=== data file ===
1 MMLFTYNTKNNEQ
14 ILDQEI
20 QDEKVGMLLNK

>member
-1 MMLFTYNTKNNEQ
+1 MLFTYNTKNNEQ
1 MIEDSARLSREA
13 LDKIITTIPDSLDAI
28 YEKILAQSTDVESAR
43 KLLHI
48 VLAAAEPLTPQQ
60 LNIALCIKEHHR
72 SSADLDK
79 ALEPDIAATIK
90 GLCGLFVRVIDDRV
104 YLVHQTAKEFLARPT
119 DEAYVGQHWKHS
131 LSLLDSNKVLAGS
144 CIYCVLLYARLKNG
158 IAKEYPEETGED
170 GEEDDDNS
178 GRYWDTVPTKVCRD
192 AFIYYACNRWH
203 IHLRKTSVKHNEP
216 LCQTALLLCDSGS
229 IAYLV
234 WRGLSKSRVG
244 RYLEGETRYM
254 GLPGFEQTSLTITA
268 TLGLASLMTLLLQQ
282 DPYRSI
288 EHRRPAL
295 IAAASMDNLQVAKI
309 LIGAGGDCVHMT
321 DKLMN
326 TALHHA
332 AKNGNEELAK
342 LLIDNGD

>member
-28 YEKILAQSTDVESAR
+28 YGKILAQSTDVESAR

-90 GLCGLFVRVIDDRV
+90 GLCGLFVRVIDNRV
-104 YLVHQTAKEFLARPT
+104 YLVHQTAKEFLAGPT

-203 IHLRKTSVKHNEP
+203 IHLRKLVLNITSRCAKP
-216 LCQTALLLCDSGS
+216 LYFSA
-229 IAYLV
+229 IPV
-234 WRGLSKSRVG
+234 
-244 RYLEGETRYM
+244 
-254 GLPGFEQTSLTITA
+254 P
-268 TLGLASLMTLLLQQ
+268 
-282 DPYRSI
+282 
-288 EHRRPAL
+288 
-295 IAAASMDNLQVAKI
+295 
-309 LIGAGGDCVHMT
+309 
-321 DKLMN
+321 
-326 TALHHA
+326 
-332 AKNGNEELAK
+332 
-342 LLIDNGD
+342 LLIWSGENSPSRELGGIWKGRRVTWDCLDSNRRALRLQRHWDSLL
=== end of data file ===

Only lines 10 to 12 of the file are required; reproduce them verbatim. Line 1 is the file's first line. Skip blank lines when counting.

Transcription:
43 KLLHI
48 VLAAAEPLTPQQ
60 LNIALCIKEHHR